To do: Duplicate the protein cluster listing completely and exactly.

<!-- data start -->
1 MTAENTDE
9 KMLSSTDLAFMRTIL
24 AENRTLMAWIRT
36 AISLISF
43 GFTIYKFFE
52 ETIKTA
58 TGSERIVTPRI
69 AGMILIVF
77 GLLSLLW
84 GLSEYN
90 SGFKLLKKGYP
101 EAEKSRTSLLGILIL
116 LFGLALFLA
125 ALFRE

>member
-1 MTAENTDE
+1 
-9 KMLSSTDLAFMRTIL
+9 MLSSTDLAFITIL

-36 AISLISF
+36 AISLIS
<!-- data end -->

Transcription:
1 MTAENTDE
9 KMLSSTDLAFMRTIL
24 AENRTLMAWIRT
36 AISLISF
43 GFTIYKFFE
52 ETIKTA
58 TGSERIVTPRI
69 AGMILIVF
77 GLLSLLW
84 GLSEYN
90 SGFKLLKKGYP
101 EAEKSRTSLLGILIL
116 LFGLALFLA
125 ALFRE

>member
-1 MTAENTDE
+1 
-9 KMLSSTDLAFMRTIL
+9 MLSSTDLAFITIL

-36 AISLISF
+36 AISLIS